Crowd Out Research Provides No Evidence of Subsidized Affordable Housing Development Displacing Unsubsidized Affordable Housing

Published by Michael Novogradac on Monday, March 23, 2015 - 12:00am

An oft repeated (Eriksen & Rosenthal 2010Burge 2011) critique of supply-side affordable rental housing programs is that they do not increase the total supply of available rental housing. The research in this area does not suggest that supply side affordable housing displaces other affordable housing development, or challenge the efficacy of these programs in adding to the overall supply of affordable housing. Rather, it is argued that additional subsidized units built with the help of supply-side housing subsidies “crowd out” market rate units. But researchers have arrived at varying quantitative and qualitative conclusions regarding this crowd out effect.

Quantitatively, the studies conducted to date suggest a level of crowd out as low as 0.2 market rate units crowded out for each affordable unit added (0.67 in areas in the top third of housing value appreciation), to as high as one market rate unit crowded out for each affordable unit added (Baum-Snow & Marion 2009; Eriksen & Rosenthal 2010). In the middle, estimates have ranged from 0.3 to 0.7 market rate units crowded out for each affordable unit added (Eriksen & Rosenthal 2007Sinai and Walfrogel 2004Baum-Snow and Marion 2008Baum-Snow and Marion 2009).

The variability of these estimates is in part explained by a “radius” effect, where estimates are sensitive to the level of geography studied. For example, Eriksen and Rosenthal (2010) found that moving from 10-mile radius circles around low-income housing tax credit (LIHTC) developments to the metropolitan statistical area (MSA) level resulted in the crowd out estimates going from one, full crowd out, to indistinguishable from zero, no effect. Similarly, Sinai and Walfrogel’s (2004) estimates of crowd out decrease from approximately two thirds to one-half when moving from the census designated place level to the MSA level.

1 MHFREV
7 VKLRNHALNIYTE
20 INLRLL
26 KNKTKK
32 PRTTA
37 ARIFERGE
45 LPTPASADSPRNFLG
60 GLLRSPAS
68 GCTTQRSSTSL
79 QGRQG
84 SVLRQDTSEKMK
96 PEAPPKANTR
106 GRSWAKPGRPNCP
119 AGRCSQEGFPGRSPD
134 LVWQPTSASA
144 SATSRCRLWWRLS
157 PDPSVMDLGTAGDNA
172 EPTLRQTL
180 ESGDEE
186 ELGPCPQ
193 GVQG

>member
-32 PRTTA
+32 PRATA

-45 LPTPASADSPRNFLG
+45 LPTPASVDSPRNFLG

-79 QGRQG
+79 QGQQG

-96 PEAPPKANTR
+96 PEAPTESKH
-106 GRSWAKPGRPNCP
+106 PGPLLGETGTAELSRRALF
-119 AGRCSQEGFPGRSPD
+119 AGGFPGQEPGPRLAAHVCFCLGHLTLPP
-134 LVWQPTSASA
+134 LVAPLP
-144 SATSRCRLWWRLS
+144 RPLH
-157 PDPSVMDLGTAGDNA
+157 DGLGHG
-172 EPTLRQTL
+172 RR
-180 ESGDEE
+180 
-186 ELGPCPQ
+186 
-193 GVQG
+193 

Qualitatively, some researchers have also noted positive effects on total housing supply. Chen and Ge (2013) found a “significant positive correlation” between LIHTC development and overall housing supply. Malpezzi and Vandell (2002) note that even if crowd out exists, “this would not necessarily imply inefficiency of these programs [since] there are other performance measures besides the “tightness” or “looseness” of the market that must also be considered, including rent/ price levels, housing quality levels, and the quantity of housing consumed by tenants in subsidized housing”(pg. 21). In addition, Eriksen and Rosenthal (2010) note that the fact that LIHTC housing is often placed in upper income areas may, “help low and moderate income families gain access to higher quality local schools and other local public services “(pg. 30).

Overall, the research on crowd out tends to vary according to the level of geography studied, with no robust estimates of crowd out of market rate units by affordable housing development at levels equal to or higher than the MSA level. More importantly, the research does not challenge the success of programs like the LIHTC in adding to the overall stock of quality rent-restricted affordable housing for low-income households. This is important because unlike unsubsidized but affordable housing, LIHTC housing generally must comply with affordability restrictions for a minimum of 30 years.